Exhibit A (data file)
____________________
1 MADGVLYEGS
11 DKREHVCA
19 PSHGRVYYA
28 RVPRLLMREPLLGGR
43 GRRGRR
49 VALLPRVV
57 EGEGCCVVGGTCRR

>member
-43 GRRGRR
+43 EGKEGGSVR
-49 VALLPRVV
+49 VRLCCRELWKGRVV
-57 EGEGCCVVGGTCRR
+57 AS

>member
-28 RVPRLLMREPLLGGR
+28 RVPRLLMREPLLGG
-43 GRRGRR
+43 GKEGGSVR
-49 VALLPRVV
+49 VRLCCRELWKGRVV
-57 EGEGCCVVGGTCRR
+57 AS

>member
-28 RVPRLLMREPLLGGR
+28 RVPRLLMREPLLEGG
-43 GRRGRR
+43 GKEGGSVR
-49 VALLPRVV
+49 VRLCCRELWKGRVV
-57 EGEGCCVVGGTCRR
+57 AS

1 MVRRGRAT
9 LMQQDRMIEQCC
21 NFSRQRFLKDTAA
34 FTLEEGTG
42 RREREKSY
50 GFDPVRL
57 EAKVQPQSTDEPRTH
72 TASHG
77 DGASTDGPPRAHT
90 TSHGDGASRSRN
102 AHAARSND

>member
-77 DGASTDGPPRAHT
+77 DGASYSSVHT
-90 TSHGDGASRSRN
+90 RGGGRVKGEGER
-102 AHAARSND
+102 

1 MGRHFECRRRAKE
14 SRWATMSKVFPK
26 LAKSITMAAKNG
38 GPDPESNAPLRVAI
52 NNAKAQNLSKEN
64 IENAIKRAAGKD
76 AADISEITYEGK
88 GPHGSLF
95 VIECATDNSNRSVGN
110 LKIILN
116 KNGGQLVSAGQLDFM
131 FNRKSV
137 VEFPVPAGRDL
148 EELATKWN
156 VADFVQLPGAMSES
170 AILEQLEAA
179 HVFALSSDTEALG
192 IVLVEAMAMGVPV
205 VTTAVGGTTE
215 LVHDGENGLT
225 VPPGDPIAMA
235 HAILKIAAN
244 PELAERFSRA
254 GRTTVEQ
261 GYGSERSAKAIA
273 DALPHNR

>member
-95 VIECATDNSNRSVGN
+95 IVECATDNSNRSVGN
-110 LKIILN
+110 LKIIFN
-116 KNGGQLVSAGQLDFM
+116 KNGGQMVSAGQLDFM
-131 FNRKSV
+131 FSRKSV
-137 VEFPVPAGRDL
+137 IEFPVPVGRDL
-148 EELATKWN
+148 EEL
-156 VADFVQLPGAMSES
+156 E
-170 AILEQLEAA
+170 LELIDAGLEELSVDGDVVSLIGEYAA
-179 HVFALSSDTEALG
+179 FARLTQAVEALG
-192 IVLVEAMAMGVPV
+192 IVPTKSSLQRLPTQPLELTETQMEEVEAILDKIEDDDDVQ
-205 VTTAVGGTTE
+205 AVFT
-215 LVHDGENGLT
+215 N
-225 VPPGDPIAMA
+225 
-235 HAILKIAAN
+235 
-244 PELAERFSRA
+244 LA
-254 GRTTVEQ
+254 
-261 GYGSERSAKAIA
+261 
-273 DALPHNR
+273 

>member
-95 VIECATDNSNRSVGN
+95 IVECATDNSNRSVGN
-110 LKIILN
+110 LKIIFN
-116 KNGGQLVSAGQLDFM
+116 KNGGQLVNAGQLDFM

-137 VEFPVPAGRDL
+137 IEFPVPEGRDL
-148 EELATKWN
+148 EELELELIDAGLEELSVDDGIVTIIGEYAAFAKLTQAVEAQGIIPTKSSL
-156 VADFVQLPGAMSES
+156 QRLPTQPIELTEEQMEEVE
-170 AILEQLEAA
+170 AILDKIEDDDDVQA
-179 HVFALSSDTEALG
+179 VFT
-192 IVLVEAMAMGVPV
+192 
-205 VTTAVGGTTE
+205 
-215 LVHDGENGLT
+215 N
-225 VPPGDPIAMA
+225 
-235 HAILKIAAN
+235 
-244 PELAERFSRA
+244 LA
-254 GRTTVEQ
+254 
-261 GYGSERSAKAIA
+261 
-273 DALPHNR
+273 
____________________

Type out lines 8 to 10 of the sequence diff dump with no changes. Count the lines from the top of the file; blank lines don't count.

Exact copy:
>member
-43 GRRGRR
+43 EGKEGGSVR